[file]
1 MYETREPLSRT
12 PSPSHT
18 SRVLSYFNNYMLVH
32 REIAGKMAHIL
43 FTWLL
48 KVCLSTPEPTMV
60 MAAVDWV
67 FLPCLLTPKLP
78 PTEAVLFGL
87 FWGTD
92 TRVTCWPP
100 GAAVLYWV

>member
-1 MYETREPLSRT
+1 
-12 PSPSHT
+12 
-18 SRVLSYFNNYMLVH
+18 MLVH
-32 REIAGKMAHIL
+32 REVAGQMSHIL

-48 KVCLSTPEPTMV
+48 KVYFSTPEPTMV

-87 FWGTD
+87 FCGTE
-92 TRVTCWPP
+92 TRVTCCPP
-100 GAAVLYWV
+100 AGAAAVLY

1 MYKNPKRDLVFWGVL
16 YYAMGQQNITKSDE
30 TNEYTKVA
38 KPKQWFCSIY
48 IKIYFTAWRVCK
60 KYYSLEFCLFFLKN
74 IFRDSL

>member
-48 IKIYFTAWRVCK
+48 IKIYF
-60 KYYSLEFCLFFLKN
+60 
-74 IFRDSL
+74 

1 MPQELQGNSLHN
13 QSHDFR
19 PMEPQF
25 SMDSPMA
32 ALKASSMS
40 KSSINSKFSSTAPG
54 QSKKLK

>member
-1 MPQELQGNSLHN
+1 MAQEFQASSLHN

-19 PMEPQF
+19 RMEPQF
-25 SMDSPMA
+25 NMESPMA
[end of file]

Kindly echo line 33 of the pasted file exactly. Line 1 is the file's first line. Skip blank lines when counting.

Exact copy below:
38 KPKQWFCSIY